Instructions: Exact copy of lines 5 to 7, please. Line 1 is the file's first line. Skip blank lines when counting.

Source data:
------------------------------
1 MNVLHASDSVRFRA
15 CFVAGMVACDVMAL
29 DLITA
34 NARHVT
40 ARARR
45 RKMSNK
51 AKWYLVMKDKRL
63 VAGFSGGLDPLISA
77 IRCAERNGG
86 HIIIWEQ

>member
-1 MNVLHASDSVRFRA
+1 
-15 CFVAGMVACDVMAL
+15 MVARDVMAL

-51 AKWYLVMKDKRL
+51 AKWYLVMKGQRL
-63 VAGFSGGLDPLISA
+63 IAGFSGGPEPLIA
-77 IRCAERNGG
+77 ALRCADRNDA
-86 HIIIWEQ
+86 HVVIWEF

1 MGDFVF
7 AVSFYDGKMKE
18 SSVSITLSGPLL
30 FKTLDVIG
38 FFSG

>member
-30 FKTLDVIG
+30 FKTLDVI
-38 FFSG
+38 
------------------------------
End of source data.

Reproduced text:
40 ARARR
45 RKMSNK
51 AKWYLVMKDKRL